Concatenate the symmetric keys instead of using HMAC-SHA256

There is no point trying to KDF here. Gocryptfs does its own KDF anyway
(https://nuetzlich.net/gocryptfs/forward_mode_crypto/), and a leaked
gocryptfs password is not really in our security model (because that
compromises the entire storage in any case).
master
Peter Cai 2 months ago
parent 518e38b11b
commit b014a9a440
  1. 3
      README.md
  2. 22
      gocrypt.bash

@ -25,7 +25,7 @@ of the original password store (`gocrypt/`), and all read operations from `pass`
without any special care (other than remembering to unlock the subtree first). The encrypted subdirectory is stored in the original
password store under `.gocrypt/`, and can be managed by `git` just like how it was without encryption.
The biggest caveat of this is that write operations (such as `edit` and `generate`) **has** to be prefixed by the `gocrypt` subcommand
The biggest caveat of this is that write operations (such as `edit` and `generate`) **have** to be prefixed by the `gocrypt` subcommand
to ensure compatibility when the outer password store is a git repository. Without the prefix, git commits that are normally created
automatically by `pass` will not be generated during a write. See the Usage section of this document for examples.
@ -41,7 +41,6 @@ Dependencies:
- pass
- bash
- perl
- gocryptfs
Usage

@ -9,7 +9,6 @@ readonly gocrypt_needs_passphrase_marker=".gocrypt-needs-passphrase"
gocrypt_sys_check() {
which gocryptfs > /dev/null || gocrypt_die "gocryptfs not found in PATH"
which perl > /dev/null || gocrypt_die "perl not found in PATH"
}
gocrypt_env_check() {
@ -36,13 +35,6 @@ _cmd_git() {
[ -d '.git' ] && cmd_git "$@"
}
gocrypt_derive_password() {
local data="$1"
local key="$2"
perl <<< "use Digest::SHA qw(hmac_sha256_hex);\$digest=hmac_sha256_hex(\"$data\n\", \"$key\");print(\$digest);"
}
gocrypt_init() {
local needs_passphrase=false
local passphrase=""
@ -67,7 +59,6 @@ gocrypt_init() {
if $needs_passphrase; then
echo -n "Enter passphrase: "
read -s passphrase
[[ "$passphrase" =~ [^a-zA-Z0-9\ ] ]] && gocrypt_die "Only alphanumeric characters are allowed for now"
local passphrase_confirm=""
echo
echo -n "Confirm passphrase: "
@ -84,7 +75,7 @@ gocrypt_init() {
mkdir "$gocrypt_dir"
if $needs_passphrase; then
touch "$gocrypt_needs_passphrase_marker"
gocrypt_passwd="$(gocrypt_derive_password "$gocrypt_passwd" "$passphrase")"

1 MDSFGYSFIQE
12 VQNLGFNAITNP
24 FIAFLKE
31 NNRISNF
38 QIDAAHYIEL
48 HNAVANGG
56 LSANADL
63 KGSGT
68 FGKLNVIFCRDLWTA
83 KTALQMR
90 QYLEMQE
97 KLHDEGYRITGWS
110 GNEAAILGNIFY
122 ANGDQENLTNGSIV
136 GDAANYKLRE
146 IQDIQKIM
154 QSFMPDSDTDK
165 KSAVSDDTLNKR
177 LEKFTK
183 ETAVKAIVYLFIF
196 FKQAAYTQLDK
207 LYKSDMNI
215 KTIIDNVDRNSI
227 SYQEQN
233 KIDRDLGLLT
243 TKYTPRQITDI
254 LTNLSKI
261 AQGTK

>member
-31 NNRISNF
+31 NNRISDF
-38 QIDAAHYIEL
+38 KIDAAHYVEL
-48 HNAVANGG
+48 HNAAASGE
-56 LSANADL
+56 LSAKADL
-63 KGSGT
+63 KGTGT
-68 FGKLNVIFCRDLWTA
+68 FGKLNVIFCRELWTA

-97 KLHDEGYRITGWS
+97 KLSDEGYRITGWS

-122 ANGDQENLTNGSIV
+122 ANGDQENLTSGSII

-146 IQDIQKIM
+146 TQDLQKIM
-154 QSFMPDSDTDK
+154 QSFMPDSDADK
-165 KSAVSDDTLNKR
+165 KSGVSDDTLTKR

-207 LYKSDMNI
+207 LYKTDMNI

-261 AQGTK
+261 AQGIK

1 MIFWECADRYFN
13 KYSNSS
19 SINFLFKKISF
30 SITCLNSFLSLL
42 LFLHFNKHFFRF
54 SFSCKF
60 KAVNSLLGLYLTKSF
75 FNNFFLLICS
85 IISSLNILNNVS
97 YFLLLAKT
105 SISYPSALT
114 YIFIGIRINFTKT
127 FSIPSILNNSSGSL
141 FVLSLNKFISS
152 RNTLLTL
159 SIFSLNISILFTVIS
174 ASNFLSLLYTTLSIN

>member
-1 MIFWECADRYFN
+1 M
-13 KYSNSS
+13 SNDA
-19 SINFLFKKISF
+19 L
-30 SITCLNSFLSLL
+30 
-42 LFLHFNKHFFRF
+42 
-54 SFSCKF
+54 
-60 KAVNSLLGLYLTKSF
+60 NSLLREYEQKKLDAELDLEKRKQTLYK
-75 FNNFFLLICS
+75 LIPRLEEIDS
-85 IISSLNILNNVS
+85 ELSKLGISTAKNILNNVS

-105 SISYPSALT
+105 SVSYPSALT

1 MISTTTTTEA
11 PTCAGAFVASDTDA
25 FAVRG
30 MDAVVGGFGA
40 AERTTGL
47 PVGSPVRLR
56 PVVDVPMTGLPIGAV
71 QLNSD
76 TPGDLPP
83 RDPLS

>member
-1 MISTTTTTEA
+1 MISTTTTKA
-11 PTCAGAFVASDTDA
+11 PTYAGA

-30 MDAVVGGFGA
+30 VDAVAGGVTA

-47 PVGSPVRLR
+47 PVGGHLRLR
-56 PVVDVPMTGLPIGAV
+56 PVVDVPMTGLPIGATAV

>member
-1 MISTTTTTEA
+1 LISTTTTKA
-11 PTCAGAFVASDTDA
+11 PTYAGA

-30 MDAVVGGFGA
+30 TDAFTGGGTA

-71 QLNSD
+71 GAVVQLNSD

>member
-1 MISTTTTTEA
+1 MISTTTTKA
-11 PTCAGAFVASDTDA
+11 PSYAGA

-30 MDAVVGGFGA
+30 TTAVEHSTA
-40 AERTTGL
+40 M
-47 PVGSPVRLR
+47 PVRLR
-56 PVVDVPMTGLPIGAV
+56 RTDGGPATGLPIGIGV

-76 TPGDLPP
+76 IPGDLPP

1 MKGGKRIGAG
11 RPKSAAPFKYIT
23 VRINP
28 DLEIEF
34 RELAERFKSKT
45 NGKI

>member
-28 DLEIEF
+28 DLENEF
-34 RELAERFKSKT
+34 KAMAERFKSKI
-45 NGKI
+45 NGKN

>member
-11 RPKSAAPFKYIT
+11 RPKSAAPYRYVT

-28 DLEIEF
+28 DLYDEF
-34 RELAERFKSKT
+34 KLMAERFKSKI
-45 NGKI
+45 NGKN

gocrypt_passwd="$gocrypt_passwd$passphrase"
fi
gocryptfs -passfile /dev/stdin -init "$gocrypt_dir" <<< "$gocrypt_passwd" || gocrypt_die "Unable to initialize gocryptfs"
@ -121,7 +112,7 @@ gocrypt_open() {
local passphrase=""
echo -n "Enter passphrase: "
read -s passphrase
gocrypt_passwd="$(gocrypt_derive_password "$gocrypt_passwd" "$passphrase")"
gocrypt_passwd="$gocrypt_passwd$passphrase"
fi
fi
@ -169,10 +160,11 @@ usage
You can optionally use an extra piece of symmetric passphrase to encrypt the subdirectory, by
passing the argument -p or --passphrase when invoking this command to initialize. In this case,
the passphrase you input will be used along with the generated password to derive a new master
password for gocryptfs. This second piece of passphrase will not be stored in the password store,
and you will be asked for it every time you invoke \`$PROGRAM gocrypt open\`. This mode adds an
extra layer of protection in case the gpg-encrypted master password is somehow compromised.
the passphrase you input will be used along with the generated password to derive the encryption
key (KEK) of the master key of gocryptfs. This second piece of passphrase will not be stored in
the password store, and you will be asked for it every time you invoke \`$PROGRAM gocrypt open\`.
This mode adds an extra layer of protection in case the gpg-encrypted master password is somehow
compromised.
$PROGRAM gocrypt open
Mount the encrypted subdirectory to \$PASSWORD_STORE_DIR/$gocrypt_dec_dir.

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